MIDLOTHIAN – Midlothian Emergency Management Coordinator, Tonya Hunter said since severe weather is known as a common occurrence in North Texas, Midlothian residents can be sure that the city takes severe weather season and emergency preparedness very seriously.
“The City of Midlothian is prepared for severe weather season and continues to test our outdoor warning sirens on the first Wednesday of each month when weather conditions are clear and calm,” Hunter said. “We also advise all of our residents to know what to do when severe weather, such as tornadoes, strikes.”
Even though the incidence of tornadoes is greater from mid‐March through May, Hunter reminded us that the deadly tornadoes that struck the area in December of 2015 serve as a painful reminder that these killer storms can happen at any time.
“That’s why we strongly encourage all of our residents to pay close attention to the weather forecast and to sign up for MidlothianSafe Alerts emergency notifications at Public Signup (alertsense.com) or text zip code 76065 to 38276 to receive text emergency alerts via SMS,” Hunter advised.
MidlothianSafe Alerts sends residents automated alerts at all hours once the National Weather Service issues a tornado warning, severe thunderstorm warning, or flash flood warning.
When a resident receives a MidlothianSafe Alert warning concerning tornadoes or realizes a tornado is headed this way, the city reminds residents of the importance of doing the following:
- Seek shelter in an interior room on the lowest floor of your home, such as a bathroom, closet, or room without windows. Cover yourself with a mattress, pillows, or cushions. In office buildings, go to an interior room or hallway on the lowest floor.
- If you are in a mobile home, get out and take shelter in a nearby sturdy building. If no shelter is available, lie flat in a ditch or ravine.
- A car will not provide safety in a tornado so do not stay in your vehicle or try to outrun it. Get out and lie flat in a ditch or a ravine or locate a sturdy structure to seek shelter.
- Schools have designated shelter areas usually located in interior hallways on the lowest floor. Avoid auditoriums, gyms, and areas with wide, free‐span roofs.
- In a shopping center, stay away from exterior glass windows and walls.
- Be aware of the difference between a Tornado Watch and a Tornado Warning. A Tornado Watch means tornadoes are possible in and near the watch area. A Tornado Warning means a tornado has been sighted or indicated by weather radar, so you will need to seek shelter immediately!
“The City of Midlothian operates 15 outdoor warning sirens that are automatically activated when the National Weather Service issues a tornado warning,” Hunter advised. “These Outdoor Warning Sirens warn individuals outdoors to seek immediate shelter inside but cannot often be heard indoors. So, if you hear an outdoor siren and are certain it is not a test, seek indoor shelter immediately. Once you are in a safe location, tune in to your local radio or television station for emergency information.”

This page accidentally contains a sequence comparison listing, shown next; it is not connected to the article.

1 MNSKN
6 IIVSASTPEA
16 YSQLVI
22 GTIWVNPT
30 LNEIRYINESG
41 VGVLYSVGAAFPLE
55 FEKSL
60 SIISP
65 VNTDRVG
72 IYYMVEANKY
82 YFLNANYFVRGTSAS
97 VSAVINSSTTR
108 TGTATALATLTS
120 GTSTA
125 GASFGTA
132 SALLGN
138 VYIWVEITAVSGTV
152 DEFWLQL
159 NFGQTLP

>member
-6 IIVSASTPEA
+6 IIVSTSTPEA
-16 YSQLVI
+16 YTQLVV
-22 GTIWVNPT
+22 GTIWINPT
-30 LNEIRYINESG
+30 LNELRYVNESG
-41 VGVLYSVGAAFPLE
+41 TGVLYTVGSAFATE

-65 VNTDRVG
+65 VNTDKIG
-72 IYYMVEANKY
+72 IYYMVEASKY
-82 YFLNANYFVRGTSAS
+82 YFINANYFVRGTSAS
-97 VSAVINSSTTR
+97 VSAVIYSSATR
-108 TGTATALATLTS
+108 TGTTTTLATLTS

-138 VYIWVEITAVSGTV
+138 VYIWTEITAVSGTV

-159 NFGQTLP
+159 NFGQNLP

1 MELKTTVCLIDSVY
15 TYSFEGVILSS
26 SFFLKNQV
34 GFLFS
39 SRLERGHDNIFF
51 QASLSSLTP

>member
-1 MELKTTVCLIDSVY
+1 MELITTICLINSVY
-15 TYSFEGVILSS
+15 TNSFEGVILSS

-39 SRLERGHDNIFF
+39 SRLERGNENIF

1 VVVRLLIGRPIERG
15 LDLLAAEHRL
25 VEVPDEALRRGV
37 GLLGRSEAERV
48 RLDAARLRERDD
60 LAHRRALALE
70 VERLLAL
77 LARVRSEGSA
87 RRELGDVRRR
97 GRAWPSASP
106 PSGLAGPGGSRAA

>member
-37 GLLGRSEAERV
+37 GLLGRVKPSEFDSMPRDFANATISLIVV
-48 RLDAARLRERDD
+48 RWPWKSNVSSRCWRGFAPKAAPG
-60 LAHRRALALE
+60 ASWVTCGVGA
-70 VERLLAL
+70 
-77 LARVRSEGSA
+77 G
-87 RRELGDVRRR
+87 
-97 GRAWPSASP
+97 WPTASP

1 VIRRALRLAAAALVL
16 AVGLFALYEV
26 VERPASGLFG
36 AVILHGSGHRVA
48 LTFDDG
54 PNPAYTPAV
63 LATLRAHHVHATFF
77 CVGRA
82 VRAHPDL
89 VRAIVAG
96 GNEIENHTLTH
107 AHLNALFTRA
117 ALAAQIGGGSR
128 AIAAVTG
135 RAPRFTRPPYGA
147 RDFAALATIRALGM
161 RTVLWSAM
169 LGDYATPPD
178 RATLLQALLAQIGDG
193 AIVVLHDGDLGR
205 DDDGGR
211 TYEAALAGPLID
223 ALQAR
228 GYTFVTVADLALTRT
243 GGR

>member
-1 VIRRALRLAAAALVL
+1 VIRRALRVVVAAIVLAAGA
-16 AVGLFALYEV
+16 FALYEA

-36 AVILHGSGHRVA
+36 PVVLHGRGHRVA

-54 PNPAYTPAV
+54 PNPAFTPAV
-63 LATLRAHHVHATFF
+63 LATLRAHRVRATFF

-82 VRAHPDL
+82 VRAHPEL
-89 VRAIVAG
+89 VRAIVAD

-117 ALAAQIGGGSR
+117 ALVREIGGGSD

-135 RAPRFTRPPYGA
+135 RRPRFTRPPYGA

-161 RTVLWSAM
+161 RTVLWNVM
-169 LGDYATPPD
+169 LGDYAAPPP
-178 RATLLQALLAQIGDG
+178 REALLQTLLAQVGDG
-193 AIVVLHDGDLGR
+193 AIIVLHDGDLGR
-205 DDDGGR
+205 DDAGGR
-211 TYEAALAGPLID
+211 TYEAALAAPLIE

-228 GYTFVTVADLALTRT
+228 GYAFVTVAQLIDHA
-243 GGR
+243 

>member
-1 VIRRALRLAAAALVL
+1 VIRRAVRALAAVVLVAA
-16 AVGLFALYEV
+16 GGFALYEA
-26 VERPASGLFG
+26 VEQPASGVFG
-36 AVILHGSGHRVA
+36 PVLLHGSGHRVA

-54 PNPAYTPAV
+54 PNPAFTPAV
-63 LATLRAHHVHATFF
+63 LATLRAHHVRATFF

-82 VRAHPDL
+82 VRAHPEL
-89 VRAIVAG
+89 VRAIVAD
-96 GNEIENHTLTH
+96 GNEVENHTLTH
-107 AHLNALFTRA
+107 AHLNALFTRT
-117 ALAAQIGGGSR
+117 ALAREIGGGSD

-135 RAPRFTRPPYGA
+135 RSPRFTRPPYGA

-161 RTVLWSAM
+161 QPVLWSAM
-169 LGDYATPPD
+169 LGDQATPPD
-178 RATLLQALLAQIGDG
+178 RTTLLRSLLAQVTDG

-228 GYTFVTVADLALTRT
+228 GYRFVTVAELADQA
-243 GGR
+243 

Hunter reminded us that even though an outdoor warning siren is a valuable public safety tool, it is very important to have other reliable sources to receive weather alerts. The City of Midlothian’s Office of Emergency Management recommends having a NOAA weather radio in your home and monitoring local radio or television stations or weather-specific apps for emergency information.
“We live in a wonderful part of the nation which, unfortunately, is subject to severe weather,” Hunter added. “And while we can’t control severe weather, we can take action in advance to help minimize its impact on our lives. Being prepared might take a little work upfront, but it can help save your life and property and often provide you with enough advance warning to help save others.
Midlothian Assistant Police Chief Scott Brown said the city does indeed take the weather seriously and he applauds Hunter’s continued awareness to make the city safe.
“Since joining us in 2020 as the City’s first-ever full-time Emergency Manager, Tonya has been instrumental to the overall safety of Midlothian,” Brown concluded. “She is responsible for the City’s formal Emergency Management Plan, and she leads the charge for the community’s general emergency preparedness. A catastrophic weather event is probably the most prevalent threat to our community and Tonya has enhanced the City’s ability to protect our citizens should one occur.
She has provided training to first responders and other City staff in the areas of Mass Care and Shelter, Disaster Debris Management, and she has led Severe Weather/Tornado practical exercises for both the City and MISD. The work she has done with our outdoor warning sirens – from ensuring existing sirens are functional to purchasing new sirens in areas that were previously underserved – makes me feel safer not only as a Police Administrator but, more importantly, as a citizen of Midlothian.”